Stuttgart, Germany – Daimler AG has acquired nearly 10 per cent of Tesla Motors, the only production automaker selling a highway-capable electric vehicle in North America and Europe.

The two companies have already been working closely to integrate Tesla’s lithium-ion battery packs and charging electronics into the first 1,000 units of Daimler’s electric Smart car. The investment enables the partners to collaborate more closely on the development of battery systems, electric drive systems and in individual vehicle projects.

“Our strategic partnership is an important step to accelerate the commercialization of electric drives globally,” said Dr. Thomas Weber, of Daimler AG’s group research. “As a young and dynamic company, Tesla stands for visionary power and pioneering spirit. Together with Daimler’s 120 years of experience in the automotive sector, this collaboration is a unique combination of two companies’ strengths. This marks another important milestone in Daimler’s strategy for sustainable mobility.”

As part of the collaboration, Prof. Herbert Kohler, vice-president of e-drive and future mobility at Daimler, will take a seat on Tesla’s board of directors.

Daimler has independently been moving forward in lithium-ion technology and in March, it founded the Deutsche Accumotive GmbH, a joint venture with Evonik Industries AG, making it the first vehicle manufacturer worldwide that develops, produces and markets batteries for automotive applications.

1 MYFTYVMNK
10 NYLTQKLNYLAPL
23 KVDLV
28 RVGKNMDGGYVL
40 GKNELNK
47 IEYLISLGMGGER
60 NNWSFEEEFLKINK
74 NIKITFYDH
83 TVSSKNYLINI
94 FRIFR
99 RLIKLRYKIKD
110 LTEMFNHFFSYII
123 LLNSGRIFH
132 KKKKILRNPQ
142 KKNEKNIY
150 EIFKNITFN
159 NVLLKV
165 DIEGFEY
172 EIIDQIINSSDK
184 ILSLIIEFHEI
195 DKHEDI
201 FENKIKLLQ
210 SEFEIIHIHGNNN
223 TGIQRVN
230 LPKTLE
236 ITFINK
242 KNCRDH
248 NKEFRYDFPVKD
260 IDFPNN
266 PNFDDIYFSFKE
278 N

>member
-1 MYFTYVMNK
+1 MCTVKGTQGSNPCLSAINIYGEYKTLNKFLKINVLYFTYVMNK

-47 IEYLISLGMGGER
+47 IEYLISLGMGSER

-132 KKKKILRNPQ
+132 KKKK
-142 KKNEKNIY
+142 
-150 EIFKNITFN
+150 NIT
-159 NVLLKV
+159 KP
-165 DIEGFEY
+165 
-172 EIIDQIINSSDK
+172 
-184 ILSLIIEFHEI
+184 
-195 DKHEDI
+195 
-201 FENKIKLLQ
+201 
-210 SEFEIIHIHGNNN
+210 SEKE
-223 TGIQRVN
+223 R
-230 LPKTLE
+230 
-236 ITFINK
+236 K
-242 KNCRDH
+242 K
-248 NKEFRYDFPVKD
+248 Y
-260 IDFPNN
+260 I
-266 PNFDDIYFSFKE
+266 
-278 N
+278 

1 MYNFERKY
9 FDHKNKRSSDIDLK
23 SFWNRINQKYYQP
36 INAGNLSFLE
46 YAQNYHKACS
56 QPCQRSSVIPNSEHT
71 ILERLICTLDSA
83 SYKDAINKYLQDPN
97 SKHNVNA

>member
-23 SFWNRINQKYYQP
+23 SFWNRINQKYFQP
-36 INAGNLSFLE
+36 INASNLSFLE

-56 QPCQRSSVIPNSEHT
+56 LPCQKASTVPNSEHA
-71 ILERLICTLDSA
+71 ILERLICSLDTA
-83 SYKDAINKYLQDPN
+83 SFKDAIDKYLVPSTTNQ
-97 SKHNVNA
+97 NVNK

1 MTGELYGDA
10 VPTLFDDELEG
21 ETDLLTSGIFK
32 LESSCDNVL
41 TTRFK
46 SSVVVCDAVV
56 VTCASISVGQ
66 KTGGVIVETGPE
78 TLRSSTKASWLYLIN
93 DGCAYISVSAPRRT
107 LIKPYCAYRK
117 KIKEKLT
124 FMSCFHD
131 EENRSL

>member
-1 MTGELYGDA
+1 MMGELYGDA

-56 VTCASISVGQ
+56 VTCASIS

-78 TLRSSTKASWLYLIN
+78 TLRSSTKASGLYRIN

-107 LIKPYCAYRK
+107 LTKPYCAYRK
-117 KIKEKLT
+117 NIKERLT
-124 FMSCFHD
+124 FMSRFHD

Daimler has had 100 Smart electric cars in large-scale trials in London since 2007, and later this year, the Smart assembly plant in France will start production of up to 1,000 units of the second-generation Smart Fortwo with electric drive, which will initially be used for mobility projects in Berlin or Italy. Daimler will also start small-series production of the Mercedes-Benz B-Class with a fuel drive system this year, and in 2010 will introduce its first battery-powered Mercedes-Benz. As of 2012, the company plans to equip all Smart and Mercedes-Benz electric vehicles with its own production lithium-ion batteries.

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